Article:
Whether you’re buying a new home and want to inspect it for electrical issues or are updating your current home’s electrical system, you may wonder if you should keep or replace any two-prong outlets you find. While two-prong outlets are still legal in older homes, they’re not recommended for many homeowners. Since two-prong outlets can be dangerous to you and your home, learn more about what they are, their dangers, and why you should consider updating them to three-prong outlets.
What Are Two-Prong Outlets?
Two-prong outlets are outlets featuring only two wires—a neutral wire and a hot wire. These outlets are typically found in older homes, as they were the standard option before the 1960s.
What’s the Difference Between Two-Prong and Three-Prong Outlets?
Both kinds of outlets feature hot and neutral wires, but the big difference is that three-prong outlets have a grounding wire, while two-prong outlets don’t have one. Since three-prong outlets feature this grounding wire, they’re much safer than two-prong outlets.
The grounding wire serves as a safety measure designed to trip a home’s electrical panel after an electrical surge. By tripping the breaker at the electrical panel, the grounding wires protect people’s homes and families from electrical fires, appliance or electronic damage, and shocks. Essentially, ground wires allow excess electricity to exit your home safely and disperse deep in the ground.
Why Are Two-Prong Outlets Dangerous?
Due to the lack of grounding wires in two-prong outlets, they can potentially be dangerous. By not having a ground wire, an electrical surge can send electricity to an outlet and not give it anywhere safe to go, leading to fires or shocks to those in the home. This excess energy can also fry any plugged-in electronics or appliances.
Find out more about the primary dangers of two-prong outlets below:
- Electrocution: One of the biggest dangers of two-prong outlets is the higher risk of electrocution. During a power surge, electricity will rush to a two-prong outlet, and the lack of a ground wire will mean your system won’t have any way to safely redirect the power. If you come in contact with a stray current from the outlet, you could be electrocuted, potentially leading to severe injury or death.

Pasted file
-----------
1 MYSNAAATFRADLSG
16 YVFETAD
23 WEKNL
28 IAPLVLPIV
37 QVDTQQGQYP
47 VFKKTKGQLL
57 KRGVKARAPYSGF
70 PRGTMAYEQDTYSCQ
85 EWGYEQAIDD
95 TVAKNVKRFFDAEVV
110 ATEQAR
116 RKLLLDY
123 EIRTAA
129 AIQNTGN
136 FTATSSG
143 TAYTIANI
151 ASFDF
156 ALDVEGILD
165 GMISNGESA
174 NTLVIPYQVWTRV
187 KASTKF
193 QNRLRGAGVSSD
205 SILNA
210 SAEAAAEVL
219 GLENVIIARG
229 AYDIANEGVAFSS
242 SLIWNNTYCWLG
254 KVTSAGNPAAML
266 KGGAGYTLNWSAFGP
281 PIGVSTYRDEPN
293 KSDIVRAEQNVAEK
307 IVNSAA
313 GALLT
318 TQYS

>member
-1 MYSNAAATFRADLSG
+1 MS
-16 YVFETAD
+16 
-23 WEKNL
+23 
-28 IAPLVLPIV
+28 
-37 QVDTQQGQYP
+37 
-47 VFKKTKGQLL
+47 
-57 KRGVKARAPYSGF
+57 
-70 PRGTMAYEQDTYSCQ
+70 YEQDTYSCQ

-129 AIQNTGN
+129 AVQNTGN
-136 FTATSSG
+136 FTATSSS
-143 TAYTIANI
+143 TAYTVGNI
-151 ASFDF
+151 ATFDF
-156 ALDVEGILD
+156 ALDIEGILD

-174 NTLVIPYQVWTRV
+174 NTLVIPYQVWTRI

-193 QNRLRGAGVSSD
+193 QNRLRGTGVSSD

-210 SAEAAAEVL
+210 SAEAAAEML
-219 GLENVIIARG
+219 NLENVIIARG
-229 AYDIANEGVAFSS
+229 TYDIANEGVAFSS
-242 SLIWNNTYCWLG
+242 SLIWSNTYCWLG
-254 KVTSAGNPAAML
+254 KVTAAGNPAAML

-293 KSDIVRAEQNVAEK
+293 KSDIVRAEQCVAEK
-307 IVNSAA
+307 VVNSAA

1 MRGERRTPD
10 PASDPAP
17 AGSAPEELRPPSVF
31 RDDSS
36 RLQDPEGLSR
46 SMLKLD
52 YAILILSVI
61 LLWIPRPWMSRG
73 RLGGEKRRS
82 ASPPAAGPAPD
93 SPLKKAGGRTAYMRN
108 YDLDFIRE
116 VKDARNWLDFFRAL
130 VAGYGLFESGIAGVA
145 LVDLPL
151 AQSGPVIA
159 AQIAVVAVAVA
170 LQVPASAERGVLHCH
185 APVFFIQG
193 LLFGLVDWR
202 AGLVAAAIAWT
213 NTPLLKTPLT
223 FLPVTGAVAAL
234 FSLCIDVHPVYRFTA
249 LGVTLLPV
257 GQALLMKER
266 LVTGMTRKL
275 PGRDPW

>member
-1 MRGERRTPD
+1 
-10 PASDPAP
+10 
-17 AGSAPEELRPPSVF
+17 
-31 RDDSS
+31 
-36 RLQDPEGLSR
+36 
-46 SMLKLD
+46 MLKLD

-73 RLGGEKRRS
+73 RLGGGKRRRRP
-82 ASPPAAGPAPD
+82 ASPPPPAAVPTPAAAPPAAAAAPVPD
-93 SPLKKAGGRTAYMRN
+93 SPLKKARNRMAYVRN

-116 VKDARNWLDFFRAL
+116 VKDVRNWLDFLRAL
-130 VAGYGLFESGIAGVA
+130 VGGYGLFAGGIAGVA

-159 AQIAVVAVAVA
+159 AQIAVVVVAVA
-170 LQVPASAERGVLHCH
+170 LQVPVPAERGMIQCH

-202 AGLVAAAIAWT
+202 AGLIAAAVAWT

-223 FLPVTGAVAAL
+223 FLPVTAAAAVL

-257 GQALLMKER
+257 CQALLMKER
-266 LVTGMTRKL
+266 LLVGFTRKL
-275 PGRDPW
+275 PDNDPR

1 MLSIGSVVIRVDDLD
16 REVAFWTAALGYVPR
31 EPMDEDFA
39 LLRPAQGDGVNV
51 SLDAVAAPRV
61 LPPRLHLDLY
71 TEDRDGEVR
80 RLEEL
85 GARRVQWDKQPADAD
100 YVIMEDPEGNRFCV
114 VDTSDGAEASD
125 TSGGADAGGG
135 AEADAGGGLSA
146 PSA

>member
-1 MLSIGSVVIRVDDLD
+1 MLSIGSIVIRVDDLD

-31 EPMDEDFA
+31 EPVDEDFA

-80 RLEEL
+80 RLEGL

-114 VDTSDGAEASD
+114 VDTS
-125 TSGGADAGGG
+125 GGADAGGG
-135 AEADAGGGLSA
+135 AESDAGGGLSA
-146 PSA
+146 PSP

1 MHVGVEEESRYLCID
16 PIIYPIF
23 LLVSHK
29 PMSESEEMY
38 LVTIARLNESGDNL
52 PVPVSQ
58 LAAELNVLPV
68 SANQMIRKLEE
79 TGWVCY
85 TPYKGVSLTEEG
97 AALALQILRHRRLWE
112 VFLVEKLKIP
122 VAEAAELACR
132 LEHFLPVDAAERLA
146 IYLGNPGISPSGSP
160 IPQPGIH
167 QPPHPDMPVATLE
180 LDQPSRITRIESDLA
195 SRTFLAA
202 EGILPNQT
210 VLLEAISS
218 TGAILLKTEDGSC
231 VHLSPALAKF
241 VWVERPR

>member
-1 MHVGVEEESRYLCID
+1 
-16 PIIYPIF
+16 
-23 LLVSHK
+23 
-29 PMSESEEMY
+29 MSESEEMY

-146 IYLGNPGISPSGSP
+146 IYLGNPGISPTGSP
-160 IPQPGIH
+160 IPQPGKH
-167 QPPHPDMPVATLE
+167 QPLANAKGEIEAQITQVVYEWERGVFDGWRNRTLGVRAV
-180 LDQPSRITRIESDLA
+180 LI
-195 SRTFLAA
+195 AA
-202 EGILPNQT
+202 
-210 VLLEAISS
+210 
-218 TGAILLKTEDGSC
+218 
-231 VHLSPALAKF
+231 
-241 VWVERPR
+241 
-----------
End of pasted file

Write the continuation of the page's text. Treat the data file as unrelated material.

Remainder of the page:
- Electronics and appliance damage: Besides threats to your health, two-prong outlets can also fry your appliances and electronics during a power surge. Since there’s no grounding wire in a two-prong outlet, excess power can rush into your appliances and electronics, frying any sensitive components inside. While some electronics may be easily replaceable, items like computers, TVs, and kitchen appliances can be much more expensive to replace.
- Fire: After an electrical surge, the electricity has to go somewhere. At times, this electricity will go into your building’s material. Once it hits these materials, the electricity can cause a fire inside your home that can spread quickly. This fire could result in your entire home burning down or causing severe damage.
Why Shouldn’t You Use Three-Prong Adapters with Two-Prong Outlets?
Since two-prong outlets can be dangerous, you might be tempted to use a three-prong adapter as a quick fix. While adapters seem like an easy solution, they don’t make your outlets any safer, and your outlets will still be susceptible to various dangers from power surges. Additionally, plugging a surge protector into a three-prong adapter will be ineffective as well, as you still won’t have a ground wire.
How to Update Two-Prong Outlets
Due to the risk presented by two-prong outlets, you might be interested in making them safer. One of the best ways to better protect your home and yourself from electrical dangers is replacing your two-prong outlets with three-prong ones.
Any type of electrical work can be dangerous, and outlet replacement work is no exception. As a result, it’s a good idea to work with a professional electrician who can do the job for you. This technician will install ground wires at your home and then switch out your two-prong outlet for a three-prong one. A great technician can also update any existing three-prong outlets to ensure they’re as safe as possible if they’ve become outdated.
When you don’t want a full replacement, you can hire an electrician to install ground fault circuit interrupters (GCFIs). While CGFIs don’t add any ground wires to your home or protect sensitive electronics from power surges, they do prevent electrical shock.
Choose Bonney for Outlet Updates in the Sacramento Area
If you have two-prong outlets in your home and want to update them to three-prong outlets, turn to Bonney. Our technicians regularly provide a range of local electrical services to homeowners in the Sacramento area. Alongside adding ground wires to your home and updating your two-prong outlets to three-prong ones, we also offer a regular maintenance program, Bonney Beyond, where we’ll provide an annual electrical inspection, among other kinds of regular maintenance. Learn more about our extensive electrical services today. Please feel free to schedule service if you’re ready to get started updating your outlets.